Superintendent dreams about what Knox could be

Published 12:00 am Tuesday, April 15, 2014

Superintendent Dr. Lynn Moody asked the Rowan-Salisbury Board of Education Monday to dream about what Knox Middle School could become.
“We just wanted you to hear what we’re thinking right now,” Moody told the board.
During the brainstorming session, she presented ideas — from how to strengthen the school’s science, technology, engineering and math (STEM) programs to using a leadership team rather than a single principal.
“It’s really bigger than just Knox Middle School,” Moody said, adding that the transformational planning ultimately dealt with Overton Elementary, Knox Middle and Salisbury High schools — schools that serve students in the city of Salisbury.
School officials are focusing on Knox because of its persistently low test scores, high turnover in the principal’s office and outdated buildings.
Moody said she sees working with community partners as a huge factor in Knox’s future success.
The school system isn’t financially able to support some of the ideas being toyed with; however, working with organizations such as Livingstone and Catawba colleges, the city of Salisbury and Novant Health, the projects might be more feasible, according to Moody.
“We would require some grant writing,” she said.
Collaborating could include anything from grants, to having a physical presence at the school, to donating equipment or even facilitating an innovation center in medical sciences, engineering, urban farming or other STEM programs.
The partnerships would be beneficial to the supporting organizations as well, Moody pointed out.
“It would change the way we teach education at both Catawba and Livingstone,” she said.
“We are incredibly excited about this plan,” said Salisbury City Manager Doug Paris, who attended the meeting. “For us, our schools are our biggest economic engine.”
Rather than advertise for a new principal for Knox, the school system is calling for a “transformational leader and/or team,” Moody said.
This could open the door to hiring co-principals or even a group of people, where a proven business leaders and a proven educators could combine their skill sets to create a more balanced leadership team for the school.
“We have all sorts of proposals,” Moody said.
All individuals or groups applying must have an explicit, three-year plan, she said.
Although funding multiple positions could be an issue, Moody said community partners have expressed interest in providing resources to make that a possibility.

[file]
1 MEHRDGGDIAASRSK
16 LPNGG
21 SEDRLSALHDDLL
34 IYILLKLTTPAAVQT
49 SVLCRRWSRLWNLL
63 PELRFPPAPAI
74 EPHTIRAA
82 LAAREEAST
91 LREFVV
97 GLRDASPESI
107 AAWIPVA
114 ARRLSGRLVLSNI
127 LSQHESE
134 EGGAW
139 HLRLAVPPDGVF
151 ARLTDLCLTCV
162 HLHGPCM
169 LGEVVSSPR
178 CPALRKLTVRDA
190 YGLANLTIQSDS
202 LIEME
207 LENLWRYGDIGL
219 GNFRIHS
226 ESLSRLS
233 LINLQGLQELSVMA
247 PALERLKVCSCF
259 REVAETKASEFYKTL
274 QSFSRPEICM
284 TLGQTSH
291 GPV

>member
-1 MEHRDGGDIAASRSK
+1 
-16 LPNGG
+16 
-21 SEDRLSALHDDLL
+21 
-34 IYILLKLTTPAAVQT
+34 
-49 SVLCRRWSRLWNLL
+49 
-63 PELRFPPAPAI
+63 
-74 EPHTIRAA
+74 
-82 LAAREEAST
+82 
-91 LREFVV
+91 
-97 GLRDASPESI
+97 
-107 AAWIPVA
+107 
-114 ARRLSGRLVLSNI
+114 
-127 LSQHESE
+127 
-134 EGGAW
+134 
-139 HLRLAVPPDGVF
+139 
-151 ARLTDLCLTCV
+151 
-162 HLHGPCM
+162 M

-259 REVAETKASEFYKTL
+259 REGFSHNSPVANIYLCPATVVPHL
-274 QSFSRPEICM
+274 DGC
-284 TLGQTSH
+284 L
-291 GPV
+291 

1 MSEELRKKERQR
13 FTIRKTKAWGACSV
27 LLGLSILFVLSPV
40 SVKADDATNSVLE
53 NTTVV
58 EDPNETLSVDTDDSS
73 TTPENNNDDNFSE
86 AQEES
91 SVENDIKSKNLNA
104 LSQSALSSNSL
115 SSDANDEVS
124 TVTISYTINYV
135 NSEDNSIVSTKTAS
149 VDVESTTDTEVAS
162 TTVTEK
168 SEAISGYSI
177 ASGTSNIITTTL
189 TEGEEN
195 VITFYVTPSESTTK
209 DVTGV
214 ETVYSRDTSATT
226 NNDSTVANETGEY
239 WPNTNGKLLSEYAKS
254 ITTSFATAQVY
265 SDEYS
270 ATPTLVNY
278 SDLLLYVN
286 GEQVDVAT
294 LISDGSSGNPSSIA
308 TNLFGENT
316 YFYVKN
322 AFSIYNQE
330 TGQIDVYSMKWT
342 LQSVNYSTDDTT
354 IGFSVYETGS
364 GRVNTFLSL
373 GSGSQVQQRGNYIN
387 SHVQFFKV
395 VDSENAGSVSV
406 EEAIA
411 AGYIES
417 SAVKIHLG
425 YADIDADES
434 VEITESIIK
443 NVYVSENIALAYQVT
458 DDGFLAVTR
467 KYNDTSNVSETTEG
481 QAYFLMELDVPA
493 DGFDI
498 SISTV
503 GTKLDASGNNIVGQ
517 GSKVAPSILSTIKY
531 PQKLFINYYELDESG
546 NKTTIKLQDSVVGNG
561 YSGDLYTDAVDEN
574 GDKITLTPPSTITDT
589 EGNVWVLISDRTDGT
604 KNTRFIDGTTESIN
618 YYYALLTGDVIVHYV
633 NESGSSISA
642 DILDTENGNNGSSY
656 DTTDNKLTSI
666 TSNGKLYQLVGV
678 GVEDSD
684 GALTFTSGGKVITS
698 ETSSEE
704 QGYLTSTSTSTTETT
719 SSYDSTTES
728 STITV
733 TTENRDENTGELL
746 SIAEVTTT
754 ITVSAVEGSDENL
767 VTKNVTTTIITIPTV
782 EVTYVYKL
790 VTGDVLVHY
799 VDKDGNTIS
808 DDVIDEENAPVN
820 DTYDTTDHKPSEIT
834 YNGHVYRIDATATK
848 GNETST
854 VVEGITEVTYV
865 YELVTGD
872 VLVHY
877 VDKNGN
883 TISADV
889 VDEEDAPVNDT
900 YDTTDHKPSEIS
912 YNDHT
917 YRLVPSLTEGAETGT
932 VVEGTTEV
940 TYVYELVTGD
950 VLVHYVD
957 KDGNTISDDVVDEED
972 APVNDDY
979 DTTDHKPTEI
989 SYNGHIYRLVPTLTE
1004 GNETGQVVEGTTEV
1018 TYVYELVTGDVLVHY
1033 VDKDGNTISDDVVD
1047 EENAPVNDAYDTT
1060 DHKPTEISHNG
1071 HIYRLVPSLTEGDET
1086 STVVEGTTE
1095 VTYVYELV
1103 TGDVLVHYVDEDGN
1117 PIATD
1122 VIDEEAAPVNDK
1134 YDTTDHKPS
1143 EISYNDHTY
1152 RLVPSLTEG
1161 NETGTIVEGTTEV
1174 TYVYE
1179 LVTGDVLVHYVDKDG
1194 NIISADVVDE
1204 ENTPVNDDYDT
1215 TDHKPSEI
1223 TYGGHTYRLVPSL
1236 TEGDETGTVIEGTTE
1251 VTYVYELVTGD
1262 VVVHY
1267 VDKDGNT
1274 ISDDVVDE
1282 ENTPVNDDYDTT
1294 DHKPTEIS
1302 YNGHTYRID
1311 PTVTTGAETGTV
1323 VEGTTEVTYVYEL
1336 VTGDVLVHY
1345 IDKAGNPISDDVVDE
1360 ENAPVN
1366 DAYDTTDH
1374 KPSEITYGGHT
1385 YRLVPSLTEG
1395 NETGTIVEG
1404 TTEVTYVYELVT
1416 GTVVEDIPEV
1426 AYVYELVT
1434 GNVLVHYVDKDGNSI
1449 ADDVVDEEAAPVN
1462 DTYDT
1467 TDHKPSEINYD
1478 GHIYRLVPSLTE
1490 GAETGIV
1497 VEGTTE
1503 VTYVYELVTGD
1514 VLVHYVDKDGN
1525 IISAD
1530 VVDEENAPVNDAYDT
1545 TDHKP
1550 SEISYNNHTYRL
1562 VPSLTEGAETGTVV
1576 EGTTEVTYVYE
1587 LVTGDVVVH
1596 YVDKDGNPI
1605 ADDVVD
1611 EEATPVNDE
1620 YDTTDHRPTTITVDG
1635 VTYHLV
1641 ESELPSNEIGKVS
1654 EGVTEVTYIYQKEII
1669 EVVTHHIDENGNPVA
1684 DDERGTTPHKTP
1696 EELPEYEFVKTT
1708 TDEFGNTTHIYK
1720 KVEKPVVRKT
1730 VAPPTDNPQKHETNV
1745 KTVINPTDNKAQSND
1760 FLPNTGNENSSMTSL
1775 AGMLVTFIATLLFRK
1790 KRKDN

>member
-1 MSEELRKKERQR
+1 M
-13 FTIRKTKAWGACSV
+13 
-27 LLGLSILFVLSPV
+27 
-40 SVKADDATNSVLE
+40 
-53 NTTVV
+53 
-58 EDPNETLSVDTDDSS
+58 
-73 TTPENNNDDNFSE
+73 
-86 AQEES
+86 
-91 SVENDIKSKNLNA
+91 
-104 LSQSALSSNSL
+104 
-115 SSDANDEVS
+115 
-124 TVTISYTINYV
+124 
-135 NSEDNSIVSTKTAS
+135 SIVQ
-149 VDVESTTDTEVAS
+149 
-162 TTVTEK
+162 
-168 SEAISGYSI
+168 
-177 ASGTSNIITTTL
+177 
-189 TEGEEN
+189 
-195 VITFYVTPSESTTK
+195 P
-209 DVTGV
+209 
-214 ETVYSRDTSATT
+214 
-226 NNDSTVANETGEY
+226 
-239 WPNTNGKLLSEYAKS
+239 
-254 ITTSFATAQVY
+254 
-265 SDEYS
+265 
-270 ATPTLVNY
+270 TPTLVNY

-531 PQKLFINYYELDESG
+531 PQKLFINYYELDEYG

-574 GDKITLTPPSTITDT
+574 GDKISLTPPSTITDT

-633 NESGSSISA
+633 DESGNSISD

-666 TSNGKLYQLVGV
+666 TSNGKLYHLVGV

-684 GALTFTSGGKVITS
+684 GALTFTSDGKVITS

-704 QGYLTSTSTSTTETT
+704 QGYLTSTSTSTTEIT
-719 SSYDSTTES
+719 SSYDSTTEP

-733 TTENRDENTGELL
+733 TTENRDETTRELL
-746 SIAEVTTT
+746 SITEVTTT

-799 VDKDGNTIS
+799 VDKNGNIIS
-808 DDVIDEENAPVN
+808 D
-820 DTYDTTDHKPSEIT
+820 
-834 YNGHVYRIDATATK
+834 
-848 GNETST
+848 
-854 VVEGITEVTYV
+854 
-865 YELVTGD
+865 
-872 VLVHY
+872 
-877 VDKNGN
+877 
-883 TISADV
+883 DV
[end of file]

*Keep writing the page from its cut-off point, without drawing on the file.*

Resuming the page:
Moody suggested that the school system consider moving Knox to a year-round schedule.
She suggested facilitating problem-based learning by offering grand challenges that would present students with real life issues to solve. By working with local partners, students and teachers could even be offered incentives.
Moody talked about the possibility of linking Overton, Knox and Salisbury High in a way where it’s “a collaborative educational system all the way through.”
This could involve unifying the schools through one name, uniform and mascot.
The board also discussed how to include other elementary schools that feed into Knox in the process.
Moody and the board both recognized that changing Knox will be a long process and there’s much more to consider before making definitive plans.
“This won’t happen next school year. It will start with hiring the right person and will build over time,” Moody said.
“Conceptually, we like what you’re talking about,” said Dr. Richard Miller.
Later Monday evening, Rowan-Salisbury staff met with about 30 people from the Knox community at the school to talk about the planned interview process for a new principal. They shared leadership priorities with those in attendance and the transformational leadership team concept.
The school system’s goal is to have a candidate in place for approval by the Board of Education’s May 19 meeting.
The school system is also seeking input from community members. There is a survey on Knox’s school website that can be accessed under the “more about school” tab on the school’s homepage.
Parents expressed their frustration with the “revolving door” of principals at Knox. Terrence Snider, principal since August 2012, was recently transferred to North Rowan Middle School, where he serves as assistant principal.
Rhodes Woolly, who has a sixth-grader at Knox, says he hopes they hire someone who “understands excellence” and who has “experience with excellence.”
Leah Campion said she hopes they hire someone “who’s willing to partner with people in the community.”
Interim principal Larry Brown encouraged those in attendance.
“Knox is making progress,” he said. “Each time that I have been here, I see the steps.”